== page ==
But rather than write about the boring topic of depreciation to make my point about legitimate tax deductions, I’m going to venture into the world of popular culture.

Though since I’m a middle-aged curmudgeon, my example of popular culture is a band that was big about 30 years ago.

Boost Worker Pay - and Make the United States More Competitive - by Gutting the Corporate Income Tax

The business pages are reporting that Chrysler will be fully owned by Fiat after that Italian company buys up remaining shares.

I don’t know what this means about the long-term viability of Chrysler, but we can say with great confidence that the company will be better off now that the parent company is headquartered outside the United States.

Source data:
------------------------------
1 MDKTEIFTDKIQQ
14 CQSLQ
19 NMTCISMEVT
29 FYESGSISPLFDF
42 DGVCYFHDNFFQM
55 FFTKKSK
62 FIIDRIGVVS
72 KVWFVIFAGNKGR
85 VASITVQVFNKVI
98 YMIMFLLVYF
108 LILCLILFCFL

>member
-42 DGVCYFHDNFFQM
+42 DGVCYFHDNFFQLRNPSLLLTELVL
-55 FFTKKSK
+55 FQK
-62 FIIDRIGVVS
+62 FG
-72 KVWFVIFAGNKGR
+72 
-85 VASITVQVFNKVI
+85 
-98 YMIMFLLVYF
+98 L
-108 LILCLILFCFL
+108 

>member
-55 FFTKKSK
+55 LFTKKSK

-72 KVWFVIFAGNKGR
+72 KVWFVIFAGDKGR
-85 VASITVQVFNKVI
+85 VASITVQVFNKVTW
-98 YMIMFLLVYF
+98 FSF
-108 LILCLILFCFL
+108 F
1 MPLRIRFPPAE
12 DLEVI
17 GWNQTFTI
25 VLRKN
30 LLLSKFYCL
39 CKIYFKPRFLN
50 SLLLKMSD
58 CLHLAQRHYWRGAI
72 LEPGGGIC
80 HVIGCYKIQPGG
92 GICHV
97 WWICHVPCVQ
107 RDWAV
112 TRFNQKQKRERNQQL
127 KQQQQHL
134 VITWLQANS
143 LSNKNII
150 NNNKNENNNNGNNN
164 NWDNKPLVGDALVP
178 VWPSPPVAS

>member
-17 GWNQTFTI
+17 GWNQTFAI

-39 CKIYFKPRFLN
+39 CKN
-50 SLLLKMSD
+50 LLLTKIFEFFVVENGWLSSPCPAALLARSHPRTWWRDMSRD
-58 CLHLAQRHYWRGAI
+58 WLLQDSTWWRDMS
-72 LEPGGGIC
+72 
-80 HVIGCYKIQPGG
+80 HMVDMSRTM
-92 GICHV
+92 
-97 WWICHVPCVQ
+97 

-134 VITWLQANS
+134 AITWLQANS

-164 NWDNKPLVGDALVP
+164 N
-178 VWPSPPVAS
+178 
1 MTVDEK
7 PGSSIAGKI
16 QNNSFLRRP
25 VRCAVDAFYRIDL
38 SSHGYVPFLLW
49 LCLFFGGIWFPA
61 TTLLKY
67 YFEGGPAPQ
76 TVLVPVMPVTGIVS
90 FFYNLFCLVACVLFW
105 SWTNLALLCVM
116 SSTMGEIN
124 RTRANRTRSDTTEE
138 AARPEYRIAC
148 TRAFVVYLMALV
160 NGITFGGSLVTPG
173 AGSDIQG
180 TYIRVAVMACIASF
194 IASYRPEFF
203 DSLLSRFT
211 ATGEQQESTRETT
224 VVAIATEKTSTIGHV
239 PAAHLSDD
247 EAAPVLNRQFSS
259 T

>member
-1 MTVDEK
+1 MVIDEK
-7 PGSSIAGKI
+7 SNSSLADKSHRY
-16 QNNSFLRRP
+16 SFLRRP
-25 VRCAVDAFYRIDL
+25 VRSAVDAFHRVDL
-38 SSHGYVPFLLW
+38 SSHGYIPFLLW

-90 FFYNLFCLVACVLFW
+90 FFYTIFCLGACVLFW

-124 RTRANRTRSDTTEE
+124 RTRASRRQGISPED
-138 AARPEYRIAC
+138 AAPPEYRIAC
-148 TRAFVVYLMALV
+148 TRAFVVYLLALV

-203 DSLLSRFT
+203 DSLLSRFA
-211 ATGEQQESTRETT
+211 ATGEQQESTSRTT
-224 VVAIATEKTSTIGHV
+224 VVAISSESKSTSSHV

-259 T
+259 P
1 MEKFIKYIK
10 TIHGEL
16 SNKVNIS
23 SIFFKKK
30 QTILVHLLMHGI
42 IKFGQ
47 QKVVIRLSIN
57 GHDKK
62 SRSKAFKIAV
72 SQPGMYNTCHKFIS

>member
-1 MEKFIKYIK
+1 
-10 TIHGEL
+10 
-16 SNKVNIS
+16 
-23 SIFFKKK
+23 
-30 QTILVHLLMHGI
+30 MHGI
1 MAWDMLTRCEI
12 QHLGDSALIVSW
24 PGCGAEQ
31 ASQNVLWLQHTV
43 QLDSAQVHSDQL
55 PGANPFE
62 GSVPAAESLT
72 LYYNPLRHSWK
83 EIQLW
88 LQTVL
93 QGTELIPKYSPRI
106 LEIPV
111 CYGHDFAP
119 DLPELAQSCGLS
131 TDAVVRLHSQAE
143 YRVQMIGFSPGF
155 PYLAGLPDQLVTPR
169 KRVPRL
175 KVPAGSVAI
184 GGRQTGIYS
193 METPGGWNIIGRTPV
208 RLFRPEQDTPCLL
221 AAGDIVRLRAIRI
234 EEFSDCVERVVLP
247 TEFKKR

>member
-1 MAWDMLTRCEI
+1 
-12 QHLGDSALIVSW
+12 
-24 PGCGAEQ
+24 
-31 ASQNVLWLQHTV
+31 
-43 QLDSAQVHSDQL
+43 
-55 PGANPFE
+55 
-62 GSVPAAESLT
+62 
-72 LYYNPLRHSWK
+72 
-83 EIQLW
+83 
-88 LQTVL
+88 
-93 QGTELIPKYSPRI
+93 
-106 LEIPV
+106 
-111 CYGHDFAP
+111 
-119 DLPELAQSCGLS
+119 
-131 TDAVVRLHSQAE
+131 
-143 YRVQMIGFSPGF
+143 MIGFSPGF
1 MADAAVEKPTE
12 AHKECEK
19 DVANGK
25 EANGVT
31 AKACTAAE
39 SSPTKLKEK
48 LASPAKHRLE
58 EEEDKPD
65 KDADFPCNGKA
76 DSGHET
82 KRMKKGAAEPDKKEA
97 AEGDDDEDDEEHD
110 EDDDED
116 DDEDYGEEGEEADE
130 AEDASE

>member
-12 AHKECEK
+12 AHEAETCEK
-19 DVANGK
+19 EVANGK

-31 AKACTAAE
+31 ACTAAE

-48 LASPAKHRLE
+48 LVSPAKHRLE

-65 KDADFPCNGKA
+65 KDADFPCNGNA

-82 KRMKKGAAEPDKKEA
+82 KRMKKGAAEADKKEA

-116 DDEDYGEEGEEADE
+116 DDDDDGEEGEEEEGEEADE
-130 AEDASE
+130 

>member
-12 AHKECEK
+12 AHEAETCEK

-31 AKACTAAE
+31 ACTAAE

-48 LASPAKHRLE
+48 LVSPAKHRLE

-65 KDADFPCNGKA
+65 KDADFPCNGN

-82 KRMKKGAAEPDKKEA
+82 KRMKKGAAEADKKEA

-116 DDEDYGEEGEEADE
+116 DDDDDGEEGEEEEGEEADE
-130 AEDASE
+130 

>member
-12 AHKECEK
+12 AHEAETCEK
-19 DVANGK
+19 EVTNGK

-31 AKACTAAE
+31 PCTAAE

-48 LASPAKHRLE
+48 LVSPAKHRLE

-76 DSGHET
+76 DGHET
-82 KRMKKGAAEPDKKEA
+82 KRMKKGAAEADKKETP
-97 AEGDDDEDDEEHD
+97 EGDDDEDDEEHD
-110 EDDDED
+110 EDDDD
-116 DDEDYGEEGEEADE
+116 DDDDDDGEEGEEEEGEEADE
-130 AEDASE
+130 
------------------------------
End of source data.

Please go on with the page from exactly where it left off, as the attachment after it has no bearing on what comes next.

This is because Chrysler presumably no longer will be obliged to pay an extra layer of tax to the IRS on any foreign-source income.

Italy, unlike the United States, has a territorial tax system. This means companies are taxed only on income earned in Italy but there’s no effort to impose tax on income earned - and already subject to tax - in other nations.

Under America’s worldwide tax regime, by contrast, U.S.-domiciled companies must pay all applicable foreign taxes when earning money outside the United States - and then also put that income on their tax returns to the IRS!

And since the United States imposes the highest corporate income tax in the developed world and also ranks a dismal 94 out of 100 on a broader measure of corporate tax competitiveness, this obviously is not good for jobs and growth.